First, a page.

When a child is sick, our caregivers do everything they can to help them get well again. Everyone plays a vital role in a little one’s journey. To better understand the people who surround and care for our most fragile patients, we caught up with Cloe Thomson, Registered Nurse in the Pediatric Intensive Care Unit (PICU), and Ashley Green, Registered Nurse in the Neonatal Intensive Care Unit (NICU) at Victoria General Hospital (VGH).

Why did you choose to become a nurse?

Cloe (C): I love working with children and their families and the PICU team is one of best teams I’ve had the privilege of working with. Our interdisciplinary team works seamlessly together to provide amazing family centered care.

Ashley (A): What I love is the honour of looking after the tiniest patients. I’ve always loved babies so caring for them every day, watching them grow and leave us, is such a rewarding feeling.

What do you admire most about your patients?

C: Kids are resilient little creatures. In most cases, they bounce back amazingly from illness and it is such a pleasure watching them in their element; playing, having fun and being a kid.

A: I admire their strength and resilience. They may be tiny but they sure are mighty!

How has the care in your Unit changed over the years?

C: Equipment makes all the difference. A great example of that are the patient monitors— we use them every minute of every day. They measure vital signs, tell us how patients are tolerating therapies and interventions, and prompt us to pivot treatment. I can’t imagine doing our job without them.

A: It really comes down to the fact that the technology has changed. Our equipment has come a long way and allows us to do more, to care better. That is why we are so grateful when our community comes together to support this critical need.

Ashley Green

You have just received training on the new monitors, what are some of the improvements you see from the new monitors compared to the old ones?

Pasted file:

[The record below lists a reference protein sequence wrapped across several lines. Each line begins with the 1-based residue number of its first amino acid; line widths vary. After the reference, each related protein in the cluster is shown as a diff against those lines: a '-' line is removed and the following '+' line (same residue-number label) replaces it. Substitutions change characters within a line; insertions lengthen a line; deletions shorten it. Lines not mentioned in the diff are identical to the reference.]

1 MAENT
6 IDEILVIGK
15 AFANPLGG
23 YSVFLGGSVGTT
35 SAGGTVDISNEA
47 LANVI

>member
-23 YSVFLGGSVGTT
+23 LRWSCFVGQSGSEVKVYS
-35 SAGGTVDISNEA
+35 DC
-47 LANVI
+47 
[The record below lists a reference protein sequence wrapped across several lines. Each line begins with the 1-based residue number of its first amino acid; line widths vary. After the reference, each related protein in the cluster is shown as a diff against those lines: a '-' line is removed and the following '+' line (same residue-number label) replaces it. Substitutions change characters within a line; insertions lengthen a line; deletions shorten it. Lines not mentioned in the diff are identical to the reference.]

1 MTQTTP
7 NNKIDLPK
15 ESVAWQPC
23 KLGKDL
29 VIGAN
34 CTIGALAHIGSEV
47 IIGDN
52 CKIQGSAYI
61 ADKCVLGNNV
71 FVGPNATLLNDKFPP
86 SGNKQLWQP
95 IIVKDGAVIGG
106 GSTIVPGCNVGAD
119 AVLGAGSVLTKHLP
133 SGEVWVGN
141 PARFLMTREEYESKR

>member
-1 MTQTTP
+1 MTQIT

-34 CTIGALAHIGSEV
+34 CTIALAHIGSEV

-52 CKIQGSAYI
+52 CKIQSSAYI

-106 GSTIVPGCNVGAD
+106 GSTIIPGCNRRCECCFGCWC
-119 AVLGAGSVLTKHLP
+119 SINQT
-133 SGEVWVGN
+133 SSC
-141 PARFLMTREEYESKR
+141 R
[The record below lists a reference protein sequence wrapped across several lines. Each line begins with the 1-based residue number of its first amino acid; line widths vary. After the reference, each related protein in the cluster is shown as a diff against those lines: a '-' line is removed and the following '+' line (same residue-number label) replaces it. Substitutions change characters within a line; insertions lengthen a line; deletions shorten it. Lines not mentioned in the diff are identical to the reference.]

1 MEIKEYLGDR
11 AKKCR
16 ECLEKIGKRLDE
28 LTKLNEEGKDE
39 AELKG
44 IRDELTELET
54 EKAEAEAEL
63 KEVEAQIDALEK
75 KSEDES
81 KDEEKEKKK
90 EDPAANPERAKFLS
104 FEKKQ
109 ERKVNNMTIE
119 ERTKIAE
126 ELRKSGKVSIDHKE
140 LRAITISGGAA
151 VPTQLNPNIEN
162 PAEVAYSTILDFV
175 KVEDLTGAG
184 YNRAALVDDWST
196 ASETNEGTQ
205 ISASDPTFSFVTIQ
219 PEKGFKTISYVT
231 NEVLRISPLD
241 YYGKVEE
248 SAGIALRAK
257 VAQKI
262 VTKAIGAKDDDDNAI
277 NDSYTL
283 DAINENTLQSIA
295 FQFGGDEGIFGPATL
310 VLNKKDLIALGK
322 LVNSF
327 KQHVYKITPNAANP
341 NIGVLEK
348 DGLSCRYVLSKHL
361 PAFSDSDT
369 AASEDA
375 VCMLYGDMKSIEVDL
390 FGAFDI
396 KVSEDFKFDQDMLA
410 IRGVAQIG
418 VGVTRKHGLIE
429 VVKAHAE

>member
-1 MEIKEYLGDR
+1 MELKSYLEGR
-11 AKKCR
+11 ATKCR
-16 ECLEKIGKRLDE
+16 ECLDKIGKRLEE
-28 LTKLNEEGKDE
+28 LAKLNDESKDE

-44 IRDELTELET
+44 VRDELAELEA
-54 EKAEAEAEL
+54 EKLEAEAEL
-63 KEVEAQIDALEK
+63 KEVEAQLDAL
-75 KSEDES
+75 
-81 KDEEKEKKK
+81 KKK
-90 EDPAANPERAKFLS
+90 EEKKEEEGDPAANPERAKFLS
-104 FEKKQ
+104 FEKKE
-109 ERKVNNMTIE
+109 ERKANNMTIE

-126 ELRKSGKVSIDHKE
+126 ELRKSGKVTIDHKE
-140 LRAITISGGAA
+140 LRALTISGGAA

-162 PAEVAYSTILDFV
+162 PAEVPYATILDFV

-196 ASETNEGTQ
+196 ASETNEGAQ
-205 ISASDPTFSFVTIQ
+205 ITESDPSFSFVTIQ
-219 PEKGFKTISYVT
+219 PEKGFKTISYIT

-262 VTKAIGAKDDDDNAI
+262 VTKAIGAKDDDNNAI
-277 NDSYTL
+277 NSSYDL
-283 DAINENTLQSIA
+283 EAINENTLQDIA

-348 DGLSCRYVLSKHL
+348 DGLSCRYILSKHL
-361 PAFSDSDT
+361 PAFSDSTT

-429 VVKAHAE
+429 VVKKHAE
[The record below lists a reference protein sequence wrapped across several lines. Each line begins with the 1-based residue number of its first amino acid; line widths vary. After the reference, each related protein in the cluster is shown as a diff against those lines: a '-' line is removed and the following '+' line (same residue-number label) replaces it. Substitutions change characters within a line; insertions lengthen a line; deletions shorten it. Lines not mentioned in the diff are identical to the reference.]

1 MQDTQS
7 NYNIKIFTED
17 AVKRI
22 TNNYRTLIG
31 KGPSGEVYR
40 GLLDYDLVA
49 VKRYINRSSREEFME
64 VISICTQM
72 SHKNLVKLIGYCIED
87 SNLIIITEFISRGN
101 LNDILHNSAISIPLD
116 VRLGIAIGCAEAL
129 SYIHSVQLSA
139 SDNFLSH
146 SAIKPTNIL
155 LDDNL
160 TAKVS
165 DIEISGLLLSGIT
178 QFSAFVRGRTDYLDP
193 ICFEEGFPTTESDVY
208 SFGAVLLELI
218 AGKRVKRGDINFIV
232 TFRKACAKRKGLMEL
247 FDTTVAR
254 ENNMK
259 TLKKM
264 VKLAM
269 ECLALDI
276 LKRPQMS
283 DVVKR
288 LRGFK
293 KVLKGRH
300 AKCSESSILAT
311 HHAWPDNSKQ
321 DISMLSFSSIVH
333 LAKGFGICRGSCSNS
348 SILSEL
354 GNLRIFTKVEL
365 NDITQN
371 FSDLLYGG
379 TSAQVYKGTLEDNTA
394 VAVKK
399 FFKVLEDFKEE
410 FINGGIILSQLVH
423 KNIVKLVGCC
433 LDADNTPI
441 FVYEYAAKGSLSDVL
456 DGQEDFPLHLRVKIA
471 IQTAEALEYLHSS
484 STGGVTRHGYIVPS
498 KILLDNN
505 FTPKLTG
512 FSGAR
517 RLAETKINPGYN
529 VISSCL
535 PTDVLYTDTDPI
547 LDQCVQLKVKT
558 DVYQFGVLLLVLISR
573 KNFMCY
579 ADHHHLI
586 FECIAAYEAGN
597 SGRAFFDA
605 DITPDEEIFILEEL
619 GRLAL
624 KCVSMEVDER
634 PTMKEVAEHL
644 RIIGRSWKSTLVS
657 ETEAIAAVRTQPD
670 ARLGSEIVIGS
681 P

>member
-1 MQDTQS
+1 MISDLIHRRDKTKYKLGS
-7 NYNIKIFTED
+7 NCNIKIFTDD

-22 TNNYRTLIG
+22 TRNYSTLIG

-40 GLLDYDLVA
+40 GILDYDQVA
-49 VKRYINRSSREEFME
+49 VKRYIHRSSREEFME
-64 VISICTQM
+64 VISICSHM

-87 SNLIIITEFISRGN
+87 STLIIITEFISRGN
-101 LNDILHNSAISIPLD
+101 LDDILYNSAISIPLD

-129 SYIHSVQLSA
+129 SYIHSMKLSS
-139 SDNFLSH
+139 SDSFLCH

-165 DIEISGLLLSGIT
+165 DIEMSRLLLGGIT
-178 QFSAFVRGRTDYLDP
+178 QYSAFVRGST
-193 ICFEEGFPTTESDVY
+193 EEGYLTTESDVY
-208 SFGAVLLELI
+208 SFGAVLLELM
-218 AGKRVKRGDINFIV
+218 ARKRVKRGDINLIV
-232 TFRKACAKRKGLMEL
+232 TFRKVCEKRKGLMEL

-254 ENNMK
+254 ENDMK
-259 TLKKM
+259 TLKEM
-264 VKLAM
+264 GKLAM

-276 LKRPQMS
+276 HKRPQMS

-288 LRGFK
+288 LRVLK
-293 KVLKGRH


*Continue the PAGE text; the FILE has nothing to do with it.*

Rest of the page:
A: Our babies are on patient monitors every minute of every day. When a baby is born prematurely we don’t want to over-handle them. With these monitors, we can watch their vital signs closely without disturbing them. If I’m at the main desk when an alert sounds, I look up and see right away which bedside it is, what’s happening, and if I need to act immediately.

What would you tell people who are considering donating to the hospitals?

 C: We have the ability to keep and care for more than 98% of kids right here at VGH with advanced equipment and technology. So thank you for helping us keep kids close to their homes, their families, and their support systems.

A: I would say thank you. I know, and I see every day, that your donations directly help to save the lives of our youngest and tiniest patients.

Thank you, Cloe and Ashley, and your fellow colleagues, for caring for, loving, and supporting our little warriors and their families. To them, to us, you are heroes.

Our You Are Vital: Pediatrics campaign is funding 40 news monitors for the NICU and PICU at VGH. Please give generously so caregivers like Cloe and Ashley can have the equipment they need to provide the very best neonatal and pediatric care.

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